Economy Is Not a Science
Speculations by Stefan Stenudd
A Sunday brunch conversation with a stranger slips into the mysterious, soon to burst beyond the realm of possibility. Click the image to see the book at Amazon (paid link).
In the testament of Alfred Nobel, a number of prizes were specified. None in economics, although Nobel himself sure knew how to make money. That prize was introduced by the Bank of Sweden in 1969. I doubt that any other institution could get away with inventing its own Nobel Prize, and have it accepted among the others. Money sure is power.
What has the economic “science” at all accomplished? Has it found laws for how the economy works, so that they can predict future economic events? No. Have they been able to perform repeated experiments with foreseeable results? No. Do they agree on fundamentals of how the economy works in society or parts thereof? No.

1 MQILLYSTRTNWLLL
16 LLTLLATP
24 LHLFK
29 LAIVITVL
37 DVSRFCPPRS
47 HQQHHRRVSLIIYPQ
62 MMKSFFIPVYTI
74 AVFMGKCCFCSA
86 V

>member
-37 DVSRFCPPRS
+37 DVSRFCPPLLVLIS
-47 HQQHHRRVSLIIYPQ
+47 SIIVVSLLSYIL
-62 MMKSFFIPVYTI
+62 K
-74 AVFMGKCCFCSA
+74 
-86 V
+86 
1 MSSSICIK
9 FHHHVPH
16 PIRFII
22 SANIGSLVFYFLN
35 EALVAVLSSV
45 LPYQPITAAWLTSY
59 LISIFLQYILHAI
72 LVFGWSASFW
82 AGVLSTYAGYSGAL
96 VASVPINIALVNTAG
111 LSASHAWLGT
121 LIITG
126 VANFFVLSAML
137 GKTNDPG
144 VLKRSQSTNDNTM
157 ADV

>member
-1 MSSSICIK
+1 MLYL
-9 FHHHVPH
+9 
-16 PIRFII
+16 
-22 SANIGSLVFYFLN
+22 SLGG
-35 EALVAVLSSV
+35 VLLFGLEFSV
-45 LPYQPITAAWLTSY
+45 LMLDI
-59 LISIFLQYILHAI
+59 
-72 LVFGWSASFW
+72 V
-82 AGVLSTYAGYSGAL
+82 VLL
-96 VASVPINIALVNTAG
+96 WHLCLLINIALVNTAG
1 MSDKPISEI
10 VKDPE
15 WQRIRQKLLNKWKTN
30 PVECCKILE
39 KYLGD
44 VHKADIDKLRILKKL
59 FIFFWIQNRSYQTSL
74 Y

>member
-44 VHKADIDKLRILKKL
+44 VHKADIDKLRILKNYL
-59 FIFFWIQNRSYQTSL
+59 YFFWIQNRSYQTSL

What they do is to present pure theories, one after the other, and fight for them to be applied to society and its economy, although they can't prove what will be the outcome. It's like treating a disease with a medicine never before tested.
Actually, I am sure that the so called science of economy is partly responsible for the financial world behaving like a sinus curve run amok. When this or that theory is applied to society, that's when it starts to go downhill. And the countermeasures are equally unsure.
I think they should skip that prize, at least until economy is able to prove that it has achieved scientific solidity. By the way, my opinion on psychology is similar, but it has no Nobel Prize.
Thomas J. Sargent and Christopher A. Sims got their prize "for their empirical research on cause and effect in the macroeconomy." Good luck with that. Would Aristotle buy it?
December 9, 2011
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I'm a Swedish author of fiction and non-fiction books in both Swedish and English. I'm also an artist, an historian of ideas and a 7 dan Aikikai Shihan aikido instructor. Click the header to read my full bio.